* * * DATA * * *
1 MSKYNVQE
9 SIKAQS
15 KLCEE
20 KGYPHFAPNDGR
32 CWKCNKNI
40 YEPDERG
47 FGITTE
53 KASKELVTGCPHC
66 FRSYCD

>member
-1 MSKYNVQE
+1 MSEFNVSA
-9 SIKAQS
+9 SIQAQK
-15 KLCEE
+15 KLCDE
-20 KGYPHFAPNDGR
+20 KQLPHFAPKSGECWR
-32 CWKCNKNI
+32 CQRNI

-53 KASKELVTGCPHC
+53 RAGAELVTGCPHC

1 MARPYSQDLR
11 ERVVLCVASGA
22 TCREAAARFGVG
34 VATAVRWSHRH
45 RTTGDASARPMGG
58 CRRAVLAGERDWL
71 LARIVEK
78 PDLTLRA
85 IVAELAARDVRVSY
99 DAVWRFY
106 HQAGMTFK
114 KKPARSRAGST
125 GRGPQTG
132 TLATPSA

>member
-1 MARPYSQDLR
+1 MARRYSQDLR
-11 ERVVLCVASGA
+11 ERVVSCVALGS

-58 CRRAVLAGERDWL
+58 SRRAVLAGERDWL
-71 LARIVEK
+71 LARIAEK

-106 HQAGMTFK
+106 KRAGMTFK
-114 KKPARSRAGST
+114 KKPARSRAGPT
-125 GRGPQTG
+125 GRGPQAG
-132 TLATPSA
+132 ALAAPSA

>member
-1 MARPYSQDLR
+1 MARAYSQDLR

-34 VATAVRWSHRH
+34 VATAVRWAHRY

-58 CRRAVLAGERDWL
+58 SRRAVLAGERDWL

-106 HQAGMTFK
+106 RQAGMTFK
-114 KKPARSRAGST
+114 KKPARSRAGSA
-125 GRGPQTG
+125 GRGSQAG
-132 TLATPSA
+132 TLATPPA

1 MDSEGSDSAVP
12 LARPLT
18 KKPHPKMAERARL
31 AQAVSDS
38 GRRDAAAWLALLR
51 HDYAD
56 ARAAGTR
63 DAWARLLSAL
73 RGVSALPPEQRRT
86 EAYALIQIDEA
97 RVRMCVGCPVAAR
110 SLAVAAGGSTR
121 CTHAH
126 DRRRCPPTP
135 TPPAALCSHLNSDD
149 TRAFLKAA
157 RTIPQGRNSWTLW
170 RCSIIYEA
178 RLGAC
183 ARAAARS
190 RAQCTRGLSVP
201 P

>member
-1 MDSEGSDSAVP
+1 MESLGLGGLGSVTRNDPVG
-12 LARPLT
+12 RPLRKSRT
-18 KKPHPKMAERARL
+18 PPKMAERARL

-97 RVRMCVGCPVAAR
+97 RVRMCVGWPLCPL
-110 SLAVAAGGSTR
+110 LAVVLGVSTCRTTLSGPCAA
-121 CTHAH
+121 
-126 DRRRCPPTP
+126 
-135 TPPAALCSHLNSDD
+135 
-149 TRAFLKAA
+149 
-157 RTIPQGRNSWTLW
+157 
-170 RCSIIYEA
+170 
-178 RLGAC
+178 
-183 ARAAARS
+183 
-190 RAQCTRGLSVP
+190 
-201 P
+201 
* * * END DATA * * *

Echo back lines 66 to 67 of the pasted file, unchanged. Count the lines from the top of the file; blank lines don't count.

+125 GRGSQAG
-132 TLATPSA